By Mike Pettinella
With this two-year grant, GCASA literally is in a position to make the “road to recovery” much easier for residents in the tri-county area (Wyoming County is included).
“This award will allow us to build upon what we already do in terms of transporting clients to their appointments by allowing us to add more focus on essential trips for non-medical reasons in addition to coordinating rides to and from counseling and treatment sessions,” said Rosalie Mangino-Crandall, GCASA’s director of Project Innovation & Expansion.
Mangino-Crandall said the bulk of the funds will be used toward hiring new drivers and transportation costs. Funds also will enable GCASA to establish contracts with cab companies and to market the program to the community.
“One of the requirements is for us to expand transportation services from five to seven days per week, and we’re already in the process of planning for that change,” she noted.
Transportation Coordinator Nickole Millette, an Attica resident who served GCASA as a driver for a year before moving into her current position in 2021, said the agency wouldn’t be able to serve its clients effectively without being able to provide rides.
“These people are at different stages of recovery and most of them do not have a car,” she said. “So, it’s crucial that we’re able to fill that need.”
She estimated that her office has set up more than 800 rides since the first of the year – mostly through Medicaid.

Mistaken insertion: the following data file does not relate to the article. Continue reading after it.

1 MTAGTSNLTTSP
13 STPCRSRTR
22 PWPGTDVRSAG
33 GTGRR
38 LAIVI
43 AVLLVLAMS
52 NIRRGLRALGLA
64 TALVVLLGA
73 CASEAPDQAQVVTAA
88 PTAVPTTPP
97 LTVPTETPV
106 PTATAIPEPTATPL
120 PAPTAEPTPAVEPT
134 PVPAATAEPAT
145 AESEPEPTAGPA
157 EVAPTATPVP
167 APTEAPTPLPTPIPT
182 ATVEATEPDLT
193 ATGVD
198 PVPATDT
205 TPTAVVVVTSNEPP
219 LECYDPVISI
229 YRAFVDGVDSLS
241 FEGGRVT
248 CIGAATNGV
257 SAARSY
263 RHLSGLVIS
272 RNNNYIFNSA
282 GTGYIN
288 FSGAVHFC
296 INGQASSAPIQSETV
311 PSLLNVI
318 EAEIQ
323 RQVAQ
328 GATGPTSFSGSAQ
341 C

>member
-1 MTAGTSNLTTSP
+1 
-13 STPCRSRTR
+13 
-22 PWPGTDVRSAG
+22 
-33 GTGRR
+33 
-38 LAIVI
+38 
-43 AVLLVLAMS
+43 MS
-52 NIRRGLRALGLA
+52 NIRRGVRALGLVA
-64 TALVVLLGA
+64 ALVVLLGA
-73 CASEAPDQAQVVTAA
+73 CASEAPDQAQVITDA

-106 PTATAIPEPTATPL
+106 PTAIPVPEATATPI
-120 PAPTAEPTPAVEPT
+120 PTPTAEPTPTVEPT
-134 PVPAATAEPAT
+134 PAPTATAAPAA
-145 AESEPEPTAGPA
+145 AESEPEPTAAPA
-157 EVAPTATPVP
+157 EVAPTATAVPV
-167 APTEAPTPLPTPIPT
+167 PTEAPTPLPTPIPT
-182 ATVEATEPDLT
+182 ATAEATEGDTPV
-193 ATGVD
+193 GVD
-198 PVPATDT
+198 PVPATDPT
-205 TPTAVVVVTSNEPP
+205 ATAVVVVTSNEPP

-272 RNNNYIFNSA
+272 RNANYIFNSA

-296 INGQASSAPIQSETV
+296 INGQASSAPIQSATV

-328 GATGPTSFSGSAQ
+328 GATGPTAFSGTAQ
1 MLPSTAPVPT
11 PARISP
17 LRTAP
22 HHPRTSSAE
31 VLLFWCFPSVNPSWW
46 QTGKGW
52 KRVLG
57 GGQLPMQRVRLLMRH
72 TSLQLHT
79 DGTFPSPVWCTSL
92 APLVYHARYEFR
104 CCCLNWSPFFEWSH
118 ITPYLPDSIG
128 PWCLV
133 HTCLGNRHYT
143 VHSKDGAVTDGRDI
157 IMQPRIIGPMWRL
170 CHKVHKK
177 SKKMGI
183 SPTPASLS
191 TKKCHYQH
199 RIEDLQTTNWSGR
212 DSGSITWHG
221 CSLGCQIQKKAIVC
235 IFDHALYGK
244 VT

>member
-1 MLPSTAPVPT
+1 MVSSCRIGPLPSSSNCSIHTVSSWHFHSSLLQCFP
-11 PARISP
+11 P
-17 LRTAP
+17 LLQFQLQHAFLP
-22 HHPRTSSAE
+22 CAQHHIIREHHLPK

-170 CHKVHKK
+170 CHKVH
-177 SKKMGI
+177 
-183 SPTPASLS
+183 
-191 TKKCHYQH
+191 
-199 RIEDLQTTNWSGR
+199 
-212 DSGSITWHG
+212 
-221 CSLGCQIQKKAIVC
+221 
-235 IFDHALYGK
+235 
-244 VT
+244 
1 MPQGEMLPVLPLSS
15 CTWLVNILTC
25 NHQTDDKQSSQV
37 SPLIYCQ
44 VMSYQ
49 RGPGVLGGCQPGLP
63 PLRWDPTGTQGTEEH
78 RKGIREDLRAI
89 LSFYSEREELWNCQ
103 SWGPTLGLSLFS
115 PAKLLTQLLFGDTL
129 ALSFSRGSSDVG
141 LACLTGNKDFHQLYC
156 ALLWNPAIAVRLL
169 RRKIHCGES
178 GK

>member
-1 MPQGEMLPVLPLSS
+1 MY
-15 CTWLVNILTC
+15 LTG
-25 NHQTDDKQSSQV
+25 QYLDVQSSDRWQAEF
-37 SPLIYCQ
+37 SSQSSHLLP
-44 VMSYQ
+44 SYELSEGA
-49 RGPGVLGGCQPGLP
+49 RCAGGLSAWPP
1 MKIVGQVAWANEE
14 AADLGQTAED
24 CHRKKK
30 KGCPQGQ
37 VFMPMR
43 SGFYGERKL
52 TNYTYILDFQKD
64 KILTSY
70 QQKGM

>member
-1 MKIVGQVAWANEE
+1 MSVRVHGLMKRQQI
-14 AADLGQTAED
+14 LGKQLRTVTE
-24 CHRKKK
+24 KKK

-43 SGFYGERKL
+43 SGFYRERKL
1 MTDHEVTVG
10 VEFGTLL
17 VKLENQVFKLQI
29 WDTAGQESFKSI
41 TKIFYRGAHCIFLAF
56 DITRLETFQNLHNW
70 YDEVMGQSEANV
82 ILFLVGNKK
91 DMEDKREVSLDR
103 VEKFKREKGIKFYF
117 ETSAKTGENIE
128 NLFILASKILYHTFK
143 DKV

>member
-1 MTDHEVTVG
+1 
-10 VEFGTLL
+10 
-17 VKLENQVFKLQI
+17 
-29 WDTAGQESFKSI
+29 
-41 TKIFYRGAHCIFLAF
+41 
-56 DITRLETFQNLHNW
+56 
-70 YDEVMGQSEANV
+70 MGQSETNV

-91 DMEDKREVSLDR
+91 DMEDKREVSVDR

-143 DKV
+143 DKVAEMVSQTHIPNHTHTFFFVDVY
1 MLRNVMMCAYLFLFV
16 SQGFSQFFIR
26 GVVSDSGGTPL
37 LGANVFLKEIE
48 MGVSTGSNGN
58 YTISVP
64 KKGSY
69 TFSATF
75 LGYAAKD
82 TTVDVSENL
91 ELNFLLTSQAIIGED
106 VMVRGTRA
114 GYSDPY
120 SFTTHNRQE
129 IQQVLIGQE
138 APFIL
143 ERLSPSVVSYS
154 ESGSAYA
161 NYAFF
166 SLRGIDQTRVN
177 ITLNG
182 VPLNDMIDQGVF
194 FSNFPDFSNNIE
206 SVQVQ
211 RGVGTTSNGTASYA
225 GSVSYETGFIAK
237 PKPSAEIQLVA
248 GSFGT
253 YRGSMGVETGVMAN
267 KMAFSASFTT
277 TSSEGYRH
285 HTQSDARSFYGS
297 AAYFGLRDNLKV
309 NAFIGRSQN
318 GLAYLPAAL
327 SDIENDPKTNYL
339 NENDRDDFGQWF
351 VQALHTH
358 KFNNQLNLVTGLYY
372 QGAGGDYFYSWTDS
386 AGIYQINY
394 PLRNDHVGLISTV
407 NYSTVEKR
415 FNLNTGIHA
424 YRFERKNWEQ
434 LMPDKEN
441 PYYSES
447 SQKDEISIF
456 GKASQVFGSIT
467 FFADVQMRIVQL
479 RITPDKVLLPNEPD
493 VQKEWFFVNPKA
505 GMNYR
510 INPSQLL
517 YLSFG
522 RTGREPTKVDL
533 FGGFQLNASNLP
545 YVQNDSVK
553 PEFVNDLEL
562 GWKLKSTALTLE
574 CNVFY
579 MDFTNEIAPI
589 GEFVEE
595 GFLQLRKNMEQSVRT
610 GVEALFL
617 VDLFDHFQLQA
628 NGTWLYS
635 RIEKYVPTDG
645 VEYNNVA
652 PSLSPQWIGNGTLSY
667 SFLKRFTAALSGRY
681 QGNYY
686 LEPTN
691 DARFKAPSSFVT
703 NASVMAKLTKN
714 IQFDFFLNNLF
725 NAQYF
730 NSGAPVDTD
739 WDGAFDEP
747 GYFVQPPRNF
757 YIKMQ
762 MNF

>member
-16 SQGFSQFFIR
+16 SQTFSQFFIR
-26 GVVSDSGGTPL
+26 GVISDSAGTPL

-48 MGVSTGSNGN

Currently, GCASA employs a full-time and part-time driver to shuttle clients throughout the city – some to The Recovery Station on Clinton Street Road – with pickup points at DePaul, St. Jerome, GCASA and Liberty Square.
“We rely on the taxi companies for trips to Rochester and Buffalo, but we provide service to Albion on Tuesdays and Thursdays,” she said.
Millette said some of the grant money will be used to explore expanding its appointment process or to utilize a different system that clients can access to make an appointment for rides.
“Our goal is to make it as efficient and easy as possible for our patients to get to their appointments, whether it be to the dentist, court, Department of Social Services or to come here (The Recovery Station) for social time,” she said. “I can tell you that the clients – many with no family support — really appreciate the help.”
OASAS Commissioner Chinazo Cunningham emphasized the importance of providing reliable transportation for those seeking services for a substance use disorder.
“This pilot program allows us to work with our providers on the ground to address these issues, and improve transportation services for people in need of further support or resources,” she said in a press release. “For many people who need services, the lack of resources to travel to and from the programs they need has a negative impact on health outcomes. This has been made worse in some cases due to the COVID-19 pandemic.”
Funding awarded under this program must be used for non-medical transportation needs, such as recreational activities likely to increase social connection or emotional well-being, recovery supports, peer interactions, formal or informal mutual support groups such as SMART Recovery and AA or NA meetings, and rides to treatment or harm reduction services or to service providers.
Data and information from this pilot program will help to guide further expansions of transportation services across the state.